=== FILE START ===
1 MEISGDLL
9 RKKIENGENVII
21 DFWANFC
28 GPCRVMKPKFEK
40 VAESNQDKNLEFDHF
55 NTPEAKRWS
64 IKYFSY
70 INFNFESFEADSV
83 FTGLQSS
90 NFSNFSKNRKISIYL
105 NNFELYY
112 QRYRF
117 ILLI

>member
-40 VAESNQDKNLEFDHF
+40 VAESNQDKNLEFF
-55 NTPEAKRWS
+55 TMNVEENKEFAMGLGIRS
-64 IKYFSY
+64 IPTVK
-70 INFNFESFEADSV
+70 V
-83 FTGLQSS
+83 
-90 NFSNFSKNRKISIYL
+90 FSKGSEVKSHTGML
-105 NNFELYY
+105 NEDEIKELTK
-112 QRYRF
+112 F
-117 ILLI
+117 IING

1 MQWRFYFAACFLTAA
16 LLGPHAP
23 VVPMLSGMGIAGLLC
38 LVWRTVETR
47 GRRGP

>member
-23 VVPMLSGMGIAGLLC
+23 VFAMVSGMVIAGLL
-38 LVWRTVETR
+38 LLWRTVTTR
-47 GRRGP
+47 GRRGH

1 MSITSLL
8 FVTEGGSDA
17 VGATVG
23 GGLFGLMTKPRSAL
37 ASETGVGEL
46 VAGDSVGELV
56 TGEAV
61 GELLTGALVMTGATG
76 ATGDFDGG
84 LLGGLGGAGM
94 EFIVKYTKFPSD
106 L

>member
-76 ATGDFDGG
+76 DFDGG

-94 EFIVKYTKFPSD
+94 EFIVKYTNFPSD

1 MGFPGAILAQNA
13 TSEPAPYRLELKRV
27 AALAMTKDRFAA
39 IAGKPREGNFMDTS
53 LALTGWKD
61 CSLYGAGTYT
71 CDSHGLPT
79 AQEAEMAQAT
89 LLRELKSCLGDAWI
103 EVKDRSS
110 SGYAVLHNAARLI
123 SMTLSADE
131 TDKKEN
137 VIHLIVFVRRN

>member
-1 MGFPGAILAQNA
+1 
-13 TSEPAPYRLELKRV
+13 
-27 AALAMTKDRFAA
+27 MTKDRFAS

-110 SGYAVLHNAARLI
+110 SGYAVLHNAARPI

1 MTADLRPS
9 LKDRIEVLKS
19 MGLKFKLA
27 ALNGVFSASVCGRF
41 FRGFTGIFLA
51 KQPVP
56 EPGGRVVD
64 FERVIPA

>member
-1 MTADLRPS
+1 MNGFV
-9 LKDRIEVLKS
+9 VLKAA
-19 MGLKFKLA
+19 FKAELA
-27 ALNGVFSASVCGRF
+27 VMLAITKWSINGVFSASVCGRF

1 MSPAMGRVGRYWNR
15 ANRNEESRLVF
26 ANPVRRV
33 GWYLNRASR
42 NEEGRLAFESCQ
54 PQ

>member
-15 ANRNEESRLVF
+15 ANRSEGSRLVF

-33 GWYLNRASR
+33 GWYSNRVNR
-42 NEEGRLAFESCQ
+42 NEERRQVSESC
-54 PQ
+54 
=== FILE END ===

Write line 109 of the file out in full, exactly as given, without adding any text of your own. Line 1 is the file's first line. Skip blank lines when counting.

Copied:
-15 ANRNEESRLVF